Last Saturday, for the first time ever, I had the privilege of seeing some of my writing performed on stage alongside that of some professional authors. It was a humbling experience. There’s an elusive quality about truly good work that, when set alongside that of an enthusiastic amateur, really comes to light. Particularly when spoken aloud. Now, as the raptor has pointed out, script-writing is a different medium to novels. There are inevitably going to be necessary changes in style, and the expertise learned in one doesn’t always transfer seamlessly to the other. When it comes to scripts, the required change in dialogue technique is thrown into rather harsh light.
You might not have thought (I certainly didn’t) that there’d be any difference between colloquial-style dialogue and the spoken word. It wasn’t until I heard the actors speaking my lines that I realised the difference. It isn’t just about making the words sound natural in their mouths, rather than stiff. There’s something a bit more to it – something meatier, for want of a better word, that’s needed. A weight of personality, of meaning and substance, behind every line that the actor can orient on. To use a nautical metaphor, the meaning is the anchor, the actor is the buoy, and the sentences are whatever boat happens to be moored there at that point. Even filler words, like ‘Er, what?’ need to be considered. You can’t get away with throw-away lines in spoken word, the way you can (but shouldn’t) in written. The moment they’re released into the air, you know that they have no substance. Oh, sure, the actor can cover for you up to a point, but they shouldn’t have to. If you want to be good – and I do – then your words should be able to stand up for themselves.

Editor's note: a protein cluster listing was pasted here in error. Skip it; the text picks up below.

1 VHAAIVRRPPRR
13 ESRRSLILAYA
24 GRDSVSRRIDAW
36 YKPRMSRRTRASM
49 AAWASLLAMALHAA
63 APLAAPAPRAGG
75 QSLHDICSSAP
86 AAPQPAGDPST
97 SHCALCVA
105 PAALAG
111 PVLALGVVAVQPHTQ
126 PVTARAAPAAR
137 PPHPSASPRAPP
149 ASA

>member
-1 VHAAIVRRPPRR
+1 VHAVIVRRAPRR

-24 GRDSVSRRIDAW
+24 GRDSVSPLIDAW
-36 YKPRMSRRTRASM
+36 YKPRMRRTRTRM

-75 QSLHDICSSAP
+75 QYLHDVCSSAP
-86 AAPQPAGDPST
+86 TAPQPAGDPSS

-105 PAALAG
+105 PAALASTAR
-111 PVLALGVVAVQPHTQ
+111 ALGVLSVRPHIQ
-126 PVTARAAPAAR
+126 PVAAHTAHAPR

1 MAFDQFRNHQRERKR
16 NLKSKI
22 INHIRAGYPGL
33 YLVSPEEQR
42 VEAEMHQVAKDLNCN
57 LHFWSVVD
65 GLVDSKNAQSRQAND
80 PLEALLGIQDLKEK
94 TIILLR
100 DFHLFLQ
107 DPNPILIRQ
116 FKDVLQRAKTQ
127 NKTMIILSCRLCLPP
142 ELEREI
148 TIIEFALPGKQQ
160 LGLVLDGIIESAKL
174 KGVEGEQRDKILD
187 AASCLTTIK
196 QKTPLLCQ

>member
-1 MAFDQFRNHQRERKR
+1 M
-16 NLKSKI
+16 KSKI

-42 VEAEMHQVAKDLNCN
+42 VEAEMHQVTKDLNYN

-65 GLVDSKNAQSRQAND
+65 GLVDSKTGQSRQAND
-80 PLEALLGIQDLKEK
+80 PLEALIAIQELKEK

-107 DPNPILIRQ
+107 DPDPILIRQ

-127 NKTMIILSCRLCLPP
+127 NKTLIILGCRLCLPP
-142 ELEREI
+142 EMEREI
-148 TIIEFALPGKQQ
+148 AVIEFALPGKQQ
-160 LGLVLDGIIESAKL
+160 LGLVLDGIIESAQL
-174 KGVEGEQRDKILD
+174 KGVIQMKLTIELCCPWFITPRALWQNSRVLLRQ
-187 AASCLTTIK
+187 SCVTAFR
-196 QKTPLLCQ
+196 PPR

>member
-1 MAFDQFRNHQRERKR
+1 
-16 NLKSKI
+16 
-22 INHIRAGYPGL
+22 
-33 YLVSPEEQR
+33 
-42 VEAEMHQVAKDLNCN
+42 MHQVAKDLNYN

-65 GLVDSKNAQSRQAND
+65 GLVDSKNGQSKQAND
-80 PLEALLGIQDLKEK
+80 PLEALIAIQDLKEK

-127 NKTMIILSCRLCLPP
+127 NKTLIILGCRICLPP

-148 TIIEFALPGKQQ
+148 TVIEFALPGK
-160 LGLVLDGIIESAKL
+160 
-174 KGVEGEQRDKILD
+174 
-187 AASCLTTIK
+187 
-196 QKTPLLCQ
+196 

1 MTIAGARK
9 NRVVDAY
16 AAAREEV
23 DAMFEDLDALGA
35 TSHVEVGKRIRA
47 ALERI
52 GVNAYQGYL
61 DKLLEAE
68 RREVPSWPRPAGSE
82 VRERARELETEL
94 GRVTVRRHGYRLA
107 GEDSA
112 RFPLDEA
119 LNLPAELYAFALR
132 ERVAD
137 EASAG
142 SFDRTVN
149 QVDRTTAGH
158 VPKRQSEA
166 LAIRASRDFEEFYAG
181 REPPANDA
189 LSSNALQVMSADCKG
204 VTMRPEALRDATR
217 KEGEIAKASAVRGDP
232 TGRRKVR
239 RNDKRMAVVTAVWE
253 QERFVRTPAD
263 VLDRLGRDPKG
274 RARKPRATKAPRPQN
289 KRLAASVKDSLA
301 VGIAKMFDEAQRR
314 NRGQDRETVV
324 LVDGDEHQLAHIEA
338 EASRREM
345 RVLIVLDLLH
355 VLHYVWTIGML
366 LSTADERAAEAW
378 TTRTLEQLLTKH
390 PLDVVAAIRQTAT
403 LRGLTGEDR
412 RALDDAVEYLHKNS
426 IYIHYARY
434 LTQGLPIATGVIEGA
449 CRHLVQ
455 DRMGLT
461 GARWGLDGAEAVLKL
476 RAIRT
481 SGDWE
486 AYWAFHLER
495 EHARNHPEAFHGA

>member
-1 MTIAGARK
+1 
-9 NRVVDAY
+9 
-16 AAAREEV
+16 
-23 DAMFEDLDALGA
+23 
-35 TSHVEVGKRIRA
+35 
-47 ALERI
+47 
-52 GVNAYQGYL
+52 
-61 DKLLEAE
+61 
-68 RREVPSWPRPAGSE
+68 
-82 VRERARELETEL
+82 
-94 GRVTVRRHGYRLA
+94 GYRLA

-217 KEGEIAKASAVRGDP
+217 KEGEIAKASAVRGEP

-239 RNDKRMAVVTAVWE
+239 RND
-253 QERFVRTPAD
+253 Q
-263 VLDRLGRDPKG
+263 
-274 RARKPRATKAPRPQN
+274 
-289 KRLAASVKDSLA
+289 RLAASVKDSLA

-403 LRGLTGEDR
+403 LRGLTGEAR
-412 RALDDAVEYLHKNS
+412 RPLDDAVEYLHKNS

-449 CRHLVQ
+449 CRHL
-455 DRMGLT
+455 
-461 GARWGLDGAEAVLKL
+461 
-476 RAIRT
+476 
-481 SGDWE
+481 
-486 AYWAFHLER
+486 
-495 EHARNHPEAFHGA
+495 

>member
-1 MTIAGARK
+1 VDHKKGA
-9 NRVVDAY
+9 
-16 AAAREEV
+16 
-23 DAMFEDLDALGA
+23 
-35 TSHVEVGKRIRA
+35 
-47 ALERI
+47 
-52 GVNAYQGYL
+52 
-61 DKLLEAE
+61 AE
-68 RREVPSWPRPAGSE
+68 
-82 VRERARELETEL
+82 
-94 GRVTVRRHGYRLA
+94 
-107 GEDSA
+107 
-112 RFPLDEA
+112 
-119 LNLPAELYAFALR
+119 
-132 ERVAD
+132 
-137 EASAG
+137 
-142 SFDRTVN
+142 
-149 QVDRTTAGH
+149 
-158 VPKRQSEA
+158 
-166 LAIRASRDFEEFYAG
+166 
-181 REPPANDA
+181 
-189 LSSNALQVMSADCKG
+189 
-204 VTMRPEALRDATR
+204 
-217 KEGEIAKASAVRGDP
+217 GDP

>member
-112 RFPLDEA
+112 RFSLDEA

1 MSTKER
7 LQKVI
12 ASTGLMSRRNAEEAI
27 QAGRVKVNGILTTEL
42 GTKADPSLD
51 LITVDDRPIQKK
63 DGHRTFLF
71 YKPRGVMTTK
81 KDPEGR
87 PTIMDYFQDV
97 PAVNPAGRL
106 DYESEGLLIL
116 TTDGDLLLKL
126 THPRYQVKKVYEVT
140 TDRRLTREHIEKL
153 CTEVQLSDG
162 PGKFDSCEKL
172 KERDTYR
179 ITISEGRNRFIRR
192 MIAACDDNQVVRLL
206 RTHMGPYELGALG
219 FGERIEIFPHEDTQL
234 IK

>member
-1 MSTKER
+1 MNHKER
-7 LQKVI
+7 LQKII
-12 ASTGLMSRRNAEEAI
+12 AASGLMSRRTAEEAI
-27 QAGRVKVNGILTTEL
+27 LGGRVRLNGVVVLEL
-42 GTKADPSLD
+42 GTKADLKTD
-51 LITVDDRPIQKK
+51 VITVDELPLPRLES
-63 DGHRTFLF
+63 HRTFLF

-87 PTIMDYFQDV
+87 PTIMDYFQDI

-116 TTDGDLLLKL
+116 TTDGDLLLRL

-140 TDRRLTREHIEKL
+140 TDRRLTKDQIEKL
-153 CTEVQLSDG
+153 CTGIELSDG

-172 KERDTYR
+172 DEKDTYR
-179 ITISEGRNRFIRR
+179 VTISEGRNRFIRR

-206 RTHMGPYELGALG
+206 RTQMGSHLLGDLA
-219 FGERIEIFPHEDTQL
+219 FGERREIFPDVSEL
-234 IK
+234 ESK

I don’t mean, by the way, that it should all be terribly serious and meaningful. You can write comedy which has substance. The point is that you have to make it feel real – that’s what escapism is about, after all. Regardless of the subject matter, your words should be made of stone. If they’re only paper then no-one will believe them. Worse, they’ll detract from the stone that went before.
Because this tends to be how I work, I turned to my current craft book for advice. Sol Stein, author of Solutions for Novelists, had this to say:
The aim of dialogue is to create an emotional effect in the reader… Dialogue sounds artificial when it’s coherent and logical. In life we try to avoid shouting. It shows we are out of control… Dialogue is at its best when it is confrontational and adversarial… not an exchange of information but a kind of game in which the opponents try to gain an advantage over each other.
Here’s a hint. If in a verbal duel you find yourself wedded to the beliefs of one of the characters, try your damnedest to make the other character win the argument. Try to subvert your prejudices. It will make your exchanges far more interesting.
What counts in dialogue is not what is said but what is meant.
The only really practical suggestion I’ve got is to have someone read your dialogue aloud to you. Don’t do it yourself – you’re too familiar with it and will fill in the meaning mentally. In someone else’s voice, though, you can hear where there’s only paper on the page. The worlds and people are real inside the writer’s mind. Just make sure you get that reality all the way across.
For those who are interested, the piece that was performed is here. I’d love to know what you think of it and, most importantly, how it might be improved.